Next outing, will be checking out the 9.5 x 5” coil. Stay tuned.
 

Attachments

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pine3874

Active member
Thanks for the review Sven. Is the 8.5 round coil lighter than the stock 11" coil, about the same or heavier? Thanks
 

Monte

Well-known member
Sven,

I appreciate the review. Can't wit to give both coils an evaluation here in the USA on our better-quality / non-magnetic metal coins. Just wish we had a lot more of the $1 and anything that resembled a $2 coin to go find. The dollar coins are used very little because we still have paper currency. I wish it was yanked from production and use.

Monte
 

tvr

Well-known member
Sven,

I appreciate the review. Can't wit to give both coils an evaluation here in the USA on our better-quality / non-magnetic metal coins. Just wish we had a lot more of the $1 and anything that resembled a $2 coin to go find. The dollar coins are used very little because we still have paper currency. I wish it was yanked from production and use.

Monte
Agreed. The coins have a much longer life and over all are much less costly for tax payers than the small denomination paper bills. Periodically I send my senators and representative a reminder on how it is the smart thing to do to get rid of $1 and $5 bills and make coins instead. And get rid of the darned zincolns too, round to the nearest nickle for change.
 

Sven

Well-known member
Thanks for the review Sven. Is the 8.5 round coil lighter than the stock 11" coil, about the same or heavier? Thanks
Just weighed the stock 11" coil and the 8.5, using my scale they weigh the same.. The 9.5 x 5 comes in about 2 ounces less.
 

pine3874

Active member
Thanks Sven! If you do water hunting could you please test the coils underwater to determine which one produces the least amount of resistance. I find the 11" produces very little drag underwater especially for a coil that size. If the 8.5 has even less drag that would be great and a reason to give it a try.
 

Just coils

Active member
Thanks for all the reports and weight of new coils. I still need personally, a smaller lighter coil. Will keep my eyes on the feedback from all the users and may pick up the 9.5 x 5" in a few months.
Thanks again.
 

Dave_E

Troll
Companies should make ALL coils as light, and hydrodynamic, as possible.

On the elbow end of the detector, there could be a sliding weight used to adjust balance of the machine for personal preference.

They could sell coil covers perfectly weighted for water hunters to eliminate buoyancy while keeping land hunters happy too.

You heard it here first folks.
 

amcoins44

Member
Someone good at fabrication should be able to come up with a counterweight mechanism for this machine. There's a nice pocket under the arm cuff that could be used somehow. I remember a guy used to make a useful counterweight for the Garrett AT series that worked well.
 

Sven

Well-known member
I already made one, about 6 years ago for a Fisher F5. Took about a 5" section of alumin. tubing salvaged from another detector handle, filled it with lead.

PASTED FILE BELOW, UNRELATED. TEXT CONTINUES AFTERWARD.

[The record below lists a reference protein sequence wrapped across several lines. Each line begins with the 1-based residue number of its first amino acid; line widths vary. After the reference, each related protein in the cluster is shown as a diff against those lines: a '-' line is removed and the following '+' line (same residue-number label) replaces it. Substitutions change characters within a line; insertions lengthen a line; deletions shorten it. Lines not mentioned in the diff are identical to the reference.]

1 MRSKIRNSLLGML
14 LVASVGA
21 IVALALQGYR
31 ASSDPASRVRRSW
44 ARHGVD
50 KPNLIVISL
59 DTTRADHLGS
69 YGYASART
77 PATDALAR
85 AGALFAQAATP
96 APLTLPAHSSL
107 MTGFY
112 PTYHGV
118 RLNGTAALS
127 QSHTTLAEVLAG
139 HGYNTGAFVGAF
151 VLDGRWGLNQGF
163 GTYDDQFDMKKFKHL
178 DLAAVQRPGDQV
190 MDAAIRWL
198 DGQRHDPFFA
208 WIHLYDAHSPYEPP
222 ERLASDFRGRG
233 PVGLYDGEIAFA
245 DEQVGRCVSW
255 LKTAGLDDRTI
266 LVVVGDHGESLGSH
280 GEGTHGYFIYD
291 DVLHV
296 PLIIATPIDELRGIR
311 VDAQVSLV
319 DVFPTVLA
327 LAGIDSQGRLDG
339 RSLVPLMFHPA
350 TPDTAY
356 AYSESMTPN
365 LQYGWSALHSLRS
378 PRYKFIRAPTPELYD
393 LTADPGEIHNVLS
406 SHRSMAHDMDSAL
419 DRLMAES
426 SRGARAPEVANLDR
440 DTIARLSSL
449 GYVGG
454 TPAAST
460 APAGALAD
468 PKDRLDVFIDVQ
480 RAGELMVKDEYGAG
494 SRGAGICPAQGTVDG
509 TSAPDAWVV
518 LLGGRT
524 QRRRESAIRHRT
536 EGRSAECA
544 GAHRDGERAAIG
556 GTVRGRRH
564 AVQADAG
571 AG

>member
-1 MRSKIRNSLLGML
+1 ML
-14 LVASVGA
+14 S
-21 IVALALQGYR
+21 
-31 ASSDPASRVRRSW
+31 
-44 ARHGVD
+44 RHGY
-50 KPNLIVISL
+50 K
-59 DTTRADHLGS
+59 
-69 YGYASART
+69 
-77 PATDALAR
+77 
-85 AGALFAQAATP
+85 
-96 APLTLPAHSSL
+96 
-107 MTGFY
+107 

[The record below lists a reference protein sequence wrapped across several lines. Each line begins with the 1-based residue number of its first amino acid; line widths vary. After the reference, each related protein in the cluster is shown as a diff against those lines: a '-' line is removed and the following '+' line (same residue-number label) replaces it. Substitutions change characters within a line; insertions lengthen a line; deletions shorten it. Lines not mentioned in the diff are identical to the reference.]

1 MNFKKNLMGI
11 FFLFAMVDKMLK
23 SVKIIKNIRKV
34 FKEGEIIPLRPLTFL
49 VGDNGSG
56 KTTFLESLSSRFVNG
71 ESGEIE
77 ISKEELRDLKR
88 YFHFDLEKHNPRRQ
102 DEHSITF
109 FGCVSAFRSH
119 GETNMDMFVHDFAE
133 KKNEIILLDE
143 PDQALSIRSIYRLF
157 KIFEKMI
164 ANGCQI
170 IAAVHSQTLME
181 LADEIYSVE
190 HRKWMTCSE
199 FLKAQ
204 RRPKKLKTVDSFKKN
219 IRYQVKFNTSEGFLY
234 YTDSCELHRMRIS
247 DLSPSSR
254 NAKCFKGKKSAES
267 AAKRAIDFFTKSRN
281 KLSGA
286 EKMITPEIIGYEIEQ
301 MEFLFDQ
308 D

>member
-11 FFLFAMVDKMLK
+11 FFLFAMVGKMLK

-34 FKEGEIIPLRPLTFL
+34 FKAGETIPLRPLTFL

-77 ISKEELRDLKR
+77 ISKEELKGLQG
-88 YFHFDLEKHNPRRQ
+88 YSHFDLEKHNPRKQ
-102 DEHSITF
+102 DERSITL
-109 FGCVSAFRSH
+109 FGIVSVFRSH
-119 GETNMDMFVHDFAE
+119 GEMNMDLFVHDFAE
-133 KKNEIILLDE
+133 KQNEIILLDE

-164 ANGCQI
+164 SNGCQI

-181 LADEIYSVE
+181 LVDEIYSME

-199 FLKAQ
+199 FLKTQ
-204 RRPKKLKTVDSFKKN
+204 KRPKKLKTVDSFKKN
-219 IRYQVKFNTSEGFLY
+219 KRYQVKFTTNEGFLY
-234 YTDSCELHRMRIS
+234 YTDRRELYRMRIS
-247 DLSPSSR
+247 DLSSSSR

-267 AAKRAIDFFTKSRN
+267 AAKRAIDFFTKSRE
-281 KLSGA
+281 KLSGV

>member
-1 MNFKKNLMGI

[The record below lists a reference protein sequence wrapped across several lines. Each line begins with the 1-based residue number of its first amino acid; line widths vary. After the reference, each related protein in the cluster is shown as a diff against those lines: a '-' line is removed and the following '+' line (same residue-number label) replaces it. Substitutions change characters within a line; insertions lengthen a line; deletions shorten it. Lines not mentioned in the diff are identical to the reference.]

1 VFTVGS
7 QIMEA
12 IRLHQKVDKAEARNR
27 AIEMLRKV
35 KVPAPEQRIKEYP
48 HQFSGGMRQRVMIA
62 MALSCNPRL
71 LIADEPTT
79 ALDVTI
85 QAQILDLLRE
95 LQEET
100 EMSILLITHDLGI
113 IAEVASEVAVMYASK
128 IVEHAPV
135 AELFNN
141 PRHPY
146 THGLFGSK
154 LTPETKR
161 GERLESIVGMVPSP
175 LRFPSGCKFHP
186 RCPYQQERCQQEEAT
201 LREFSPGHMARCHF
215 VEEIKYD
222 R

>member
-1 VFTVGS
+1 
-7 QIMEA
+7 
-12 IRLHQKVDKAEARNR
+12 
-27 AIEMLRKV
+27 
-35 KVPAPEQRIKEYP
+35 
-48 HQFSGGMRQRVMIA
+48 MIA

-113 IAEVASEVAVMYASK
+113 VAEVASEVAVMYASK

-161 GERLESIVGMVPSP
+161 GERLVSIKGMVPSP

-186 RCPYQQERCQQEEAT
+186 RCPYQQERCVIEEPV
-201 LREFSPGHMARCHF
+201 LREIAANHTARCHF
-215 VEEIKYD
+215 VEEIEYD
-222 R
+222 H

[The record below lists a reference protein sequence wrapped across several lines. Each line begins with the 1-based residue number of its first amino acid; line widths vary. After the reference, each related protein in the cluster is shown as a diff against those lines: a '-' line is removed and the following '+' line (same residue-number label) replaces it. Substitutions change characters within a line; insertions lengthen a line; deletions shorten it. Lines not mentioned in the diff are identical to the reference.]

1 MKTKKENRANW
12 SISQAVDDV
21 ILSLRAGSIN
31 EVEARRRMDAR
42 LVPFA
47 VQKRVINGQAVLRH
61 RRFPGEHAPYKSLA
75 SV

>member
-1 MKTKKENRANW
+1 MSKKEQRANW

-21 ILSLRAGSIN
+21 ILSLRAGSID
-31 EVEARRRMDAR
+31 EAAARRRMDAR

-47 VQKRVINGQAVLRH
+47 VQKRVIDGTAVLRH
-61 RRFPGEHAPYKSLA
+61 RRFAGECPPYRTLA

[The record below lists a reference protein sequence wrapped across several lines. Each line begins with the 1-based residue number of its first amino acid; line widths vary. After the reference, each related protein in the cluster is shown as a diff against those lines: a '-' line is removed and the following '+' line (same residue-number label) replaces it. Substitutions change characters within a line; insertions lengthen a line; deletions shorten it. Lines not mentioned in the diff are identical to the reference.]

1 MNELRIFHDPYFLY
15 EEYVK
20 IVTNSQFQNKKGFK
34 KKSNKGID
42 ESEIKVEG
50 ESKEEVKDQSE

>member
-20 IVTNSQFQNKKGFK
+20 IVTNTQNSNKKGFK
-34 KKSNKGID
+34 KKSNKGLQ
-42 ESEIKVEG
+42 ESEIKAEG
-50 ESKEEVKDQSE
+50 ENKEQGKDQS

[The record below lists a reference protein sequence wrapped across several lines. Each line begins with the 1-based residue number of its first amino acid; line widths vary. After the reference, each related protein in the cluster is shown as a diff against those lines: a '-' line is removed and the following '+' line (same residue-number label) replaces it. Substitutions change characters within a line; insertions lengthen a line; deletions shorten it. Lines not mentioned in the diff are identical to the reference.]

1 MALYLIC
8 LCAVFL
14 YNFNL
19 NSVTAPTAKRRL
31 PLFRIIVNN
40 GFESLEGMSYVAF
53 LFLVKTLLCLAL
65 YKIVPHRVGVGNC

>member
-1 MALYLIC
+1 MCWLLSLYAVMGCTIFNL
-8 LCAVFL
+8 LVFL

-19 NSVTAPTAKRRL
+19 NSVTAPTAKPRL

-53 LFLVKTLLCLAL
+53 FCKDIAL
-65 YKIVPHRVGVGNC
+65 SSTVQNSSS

On the Simplex opened up a hole under the arm cuff where the middle tube slides up into. Slide the lead filled tube into the now opening. The Simplex balances just about perfect, when
I adjust the length of the coil to the height I like best where the coil is about 5-6" in front of my toes. The lead does add weight, to me the Simplex with the weight feels like I am swinging an Anfibio with the 7" coil.
The lead filled tubing is a snug fit. It also can be adjusted for personal tastes by sliding it in further or having some hang outside the back of the armcuff.
 

amcoins44

Member
I already made one, about 6 years ago for a Fisher F5. Took about a 5" section of alumin. tubing salvaged from another detector handle, filled it with lead.
On the Simplex opened up a hole under the arm cuff where the middle tube slides up into. Slide the lead filled tube into the now opening. The Simplex balances just about perfect, when
I adjust the length of the coil to the height I like best where the coil is about 5-6" in front of my toes. The lead does add weight, to me the Simplex with the weight feels like I am swinging an Anfibio with the 7" coil.
The lead filled tubing is a snug fit. It also can be adjusted for personal tastes by sliding it in further or having some hang outside the back of the armcuff.
Do you think you might be able to post a few pictures to help? I'd like to see a device that mounts into the small open section under the cuff, and has some sort of telescoping or extending portion that is weighted. Extending that section would counterbalance the machine specific to the operator's needs and comfort.
 

Dave_E

Troll
Could also find an old, heavy duty slide rule, a piece of round stock, and some duct tape and begin playing around.
 

amcoins44

Member
Could also find an old, heavy duty slide rule, a piece of round stock, and some duct tape and begin playing around.
I had a math teacher in high school that insisted we learn the slide rule despite that calculators had been the norm for at least a few years. I wonder if I still have mine somewhere.
 

fematrailer

Active member
Simplex Hunt with the NEW 8.5” Searchcoil


Part 1
By Sven Stau
July 12, 2020
Now I have read all about people having complaints the Simplex is to chattery and just noisy to use. So Nokta/Makro came out with Update 2.78 for those that don’t want a hot rod of a detector. My Simplex has not been updated to 2.78, didn’t feel the need to. Loaded on my Simplex is 2.77.